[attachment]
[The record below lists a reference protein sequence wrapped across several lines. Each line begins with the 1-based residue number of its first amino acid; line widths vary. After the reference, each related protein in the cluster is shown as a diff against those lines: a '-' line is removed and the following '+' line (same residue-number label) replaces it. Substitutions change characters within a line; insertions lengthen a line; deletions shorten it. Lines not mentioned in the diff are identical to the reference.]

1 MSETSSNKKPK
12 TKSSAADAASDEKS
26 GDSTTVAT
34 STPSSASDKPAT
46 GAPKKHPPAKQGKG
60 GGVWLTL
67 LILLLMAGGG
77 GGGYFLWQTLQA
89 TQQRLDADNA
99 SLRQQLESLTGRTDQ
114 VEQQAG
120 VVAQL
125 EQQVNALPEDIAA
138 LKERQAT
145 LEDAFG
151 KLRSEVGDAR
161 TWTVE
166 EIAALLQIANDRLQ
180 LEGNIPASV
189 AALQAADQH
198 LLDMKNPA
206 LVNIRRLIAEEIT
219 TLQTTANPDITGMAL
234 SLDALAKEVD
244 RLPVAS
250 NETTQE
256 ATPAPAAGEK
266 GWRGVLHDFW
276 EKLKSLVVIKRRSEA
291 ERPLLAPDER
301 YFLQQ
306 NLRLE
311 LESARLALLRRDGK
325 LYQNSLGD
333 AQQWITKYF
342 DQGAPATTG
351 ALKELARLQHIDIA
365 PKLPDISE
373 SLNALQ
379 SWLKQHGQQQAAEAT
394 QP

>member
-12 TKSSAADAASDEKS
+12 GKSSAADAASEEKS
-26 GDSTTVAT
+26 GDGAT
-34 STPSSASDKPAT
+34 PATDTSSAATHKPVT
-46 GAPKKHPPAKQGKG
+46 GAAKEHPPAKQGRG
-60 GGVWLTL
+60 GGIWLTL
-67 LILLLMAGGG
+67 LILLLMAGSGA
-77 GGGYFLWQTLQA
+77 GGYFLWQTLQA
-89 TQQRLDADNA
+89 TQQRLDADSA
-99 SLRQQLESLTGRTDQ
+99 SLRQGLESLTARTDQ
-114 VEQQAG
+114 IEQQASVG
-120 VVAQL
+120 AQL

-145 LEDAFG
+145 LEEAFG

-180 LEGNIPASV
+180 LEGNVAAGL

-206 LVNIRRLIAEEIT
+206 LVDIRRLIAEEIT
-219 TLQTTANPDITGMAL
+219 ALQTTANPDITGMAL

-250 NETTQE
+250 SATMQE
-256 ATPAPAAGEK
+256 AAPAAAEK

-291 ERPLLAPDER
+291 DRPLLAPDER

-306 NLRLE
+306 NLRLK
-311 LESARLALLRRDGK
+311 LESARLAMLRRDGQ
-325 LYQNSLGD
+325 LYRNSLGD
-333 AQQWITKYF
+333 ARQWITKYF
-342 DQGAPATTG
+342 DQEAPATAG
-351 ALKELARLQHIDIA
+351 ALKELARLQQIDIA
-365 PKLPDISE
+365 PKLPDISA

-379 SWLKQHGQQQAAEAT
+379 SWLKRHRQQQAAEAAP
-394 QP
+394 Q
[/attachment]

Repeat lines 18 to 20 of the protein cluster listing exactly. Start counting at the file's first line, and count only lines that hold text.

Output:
161 TWTVE
166 EIAALLQIANDRLQ
180 LEGNIPASV